The merger of Delta and Northworst – I mean Northwest – did nothing to improve the airline's spotty service. I plan on cashing in my hoard of frequent flyer miles on a splurge trip to Hawaii, then am determined to take my business elsewhere. After the molasses-like movements of the Detroit ticket counter and the screens and re-screens by the TSA, my plane was a full hour late in departing.
There was the interminable wait at the gate in Minneapolis, thankfully making that extra hour on the tarmac in Detroit worth my while. The computer terminals at the Minneapolis gate weren’t working, causing a near free-for-all with those without a boarding pass on their way to Honolulu via San Francisco. More waiting was to be had in the Mini-Apple because an engine wouldn’t turn over and it was blizzarding. Note to the uninformed: you want to travel through the Twin Cities during a blizzard. Minnesotans know how snow is done. In the eleven years I lived there, the airport was shut down only once, and that was during the hellish winters of the mid-‘70s through the mid-‘80s.
Yes, I’ve endured all of this, and all in just one day. In fact, I am still experiencing my travel woes even as I hunt and peck on this tiny tray table where there is no room for my ginger ale. There are a few things I have noticed since taking off on my trek some six hours ago. I should have been on the ground in San Francisco by now, but as they say, better safe than sorry. Go ahead and check out that sleepy engine, because I hear you actually need both of them, and while you’re at it, de-ice the plane too. If you want to re-screen me, I’m for it, but there’s nothing worth stealing in my bag. My luggage tag says so.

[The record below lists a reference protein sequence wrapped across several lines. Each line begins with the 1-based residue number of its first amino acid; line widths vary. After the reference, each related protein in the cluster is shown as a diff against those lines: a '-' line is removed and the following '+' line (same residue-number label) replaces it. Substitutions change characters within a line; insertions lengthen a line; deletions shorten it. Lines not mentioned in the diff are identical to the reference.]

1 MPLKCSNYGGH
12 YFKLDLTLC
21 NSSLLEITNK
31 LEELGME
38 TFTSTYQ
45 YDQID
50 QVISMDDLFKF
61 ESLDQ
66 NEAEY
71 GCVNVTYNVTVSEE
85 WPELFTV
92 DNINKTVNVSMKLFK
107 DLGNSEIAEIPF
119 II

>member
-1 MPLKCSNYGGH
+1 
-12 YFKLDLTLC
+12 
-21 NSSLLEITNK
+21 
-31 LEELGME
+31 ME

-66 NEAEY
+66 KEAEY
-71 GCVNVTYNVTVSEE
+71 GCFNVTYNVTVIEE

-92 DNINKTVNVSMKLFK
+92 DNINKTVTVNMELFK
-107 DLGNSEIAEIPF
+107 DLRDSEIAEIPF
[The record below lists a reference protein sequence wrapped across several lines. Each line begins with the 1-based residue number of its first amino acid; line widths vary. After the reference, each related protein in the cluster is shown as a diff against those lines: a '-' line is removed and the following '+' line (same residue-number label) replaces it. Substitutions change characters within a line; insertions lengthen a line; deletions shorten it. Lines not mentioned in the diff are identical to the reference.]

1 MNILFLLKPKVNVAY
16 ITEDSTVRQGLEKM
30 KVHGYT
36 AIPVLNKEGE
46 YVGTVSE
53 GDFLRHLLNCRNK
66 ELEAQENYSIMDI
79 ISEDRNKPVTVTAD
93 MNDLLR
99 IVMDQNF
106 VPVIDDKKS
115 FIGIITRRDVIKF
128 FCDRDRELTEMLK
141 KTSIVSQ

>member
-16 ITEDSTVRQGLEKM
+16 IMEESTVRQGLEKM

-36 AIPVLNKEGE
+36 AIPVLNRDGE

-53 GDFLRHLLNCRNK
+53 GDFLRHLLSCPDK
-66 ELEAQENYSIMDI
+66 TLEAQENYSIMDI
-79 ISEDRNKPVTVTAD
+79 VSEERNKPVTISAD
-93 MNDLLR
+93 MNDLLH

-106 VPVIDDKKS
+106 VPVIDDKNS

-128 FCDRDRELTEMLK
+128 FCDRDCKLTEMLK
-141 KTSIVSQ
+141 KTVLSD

I travel by plane two or three times a year, and I have noticed with alarm that the seats are getting much smaller and are crammed much closer together. Ordinarily, small spaces do not bother me. You see, at 5’ 3” tall, I am a virtual pygmy. I used to fit quite nicely in my high school locker. However, even with my skinny short legs, I am cramped in coach.
Back in the olden days when I was a young pup, I could fly in coach with my guitar case in front of my knees. For "safety reasons," I couldn't get away with that today. Plus, there isn't any room, even for this midget. I can't even cross my legs without morphing into a pretzel. I don't fly with musical instruments anymore, since I can barely get my violin case in the overhead.